Just because Google can track your friends doesn’t make it valuable

I have an interest in new technology. I can get fascinated by the things it can bring us. I get even more enthusiastic when technology can be applied in daily life to improve things. At the same time I’m not a big fan of technology being pushed without intent. We need people to develop without intent other than curiosity or a desire to break barriers. I just get more excited with First Use. The First Use of a new technology isn’t defined by the technology itself. It is defined by the user who may or may not decide to incorporate this technology in his daily life. Breaking up existing patterns to build new ones. First Use is the crucial test for any technology. It answers the following question:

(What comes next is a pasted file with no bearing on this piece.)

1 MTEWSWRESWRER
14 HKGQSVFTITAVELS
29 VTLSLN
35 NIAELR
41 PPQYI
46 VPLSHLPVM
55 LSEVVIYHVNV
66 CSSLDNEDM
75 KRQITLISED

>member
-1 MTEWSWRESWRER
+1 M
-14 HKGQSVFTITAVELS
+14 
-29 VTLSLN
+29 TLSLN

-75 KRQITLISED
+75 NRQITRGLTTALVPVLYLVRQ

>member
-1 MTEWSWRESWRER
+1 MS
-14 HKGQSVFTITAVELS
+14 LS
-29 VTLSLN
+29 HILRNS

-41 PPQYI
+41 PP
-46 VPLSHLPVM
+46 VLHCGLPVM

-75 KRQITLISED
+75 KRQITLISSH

Is a user willing to put in the effort to learn about this new technology and incorporate it in his current habits?

The answer in any case is that willingness is related to either solving a problem or creating another type of value for the user. If this isn’t obvious from the start, then the user is not committed to put in the effort of integrating this technology into his life. Note that this isn’t necessarily related to design or usability or complexity. It helps if your development scores well on those factors. Bottom line however is whether or not the user conceives enough value to put the effort into it.

Early adopters tend to make the mistake that since they adopt quickly the rest of the world will follow. This is an entirely wrong assumption. They confuse passion for technology with the value being delivered by the new technology. There are lots of technologies developments that I love but rarely if ever use. These technologies simply do not pass my First Use experience.  For that very reason I do not consider myself an early adopter. I am interested in technology, but I am more fascinated by its use.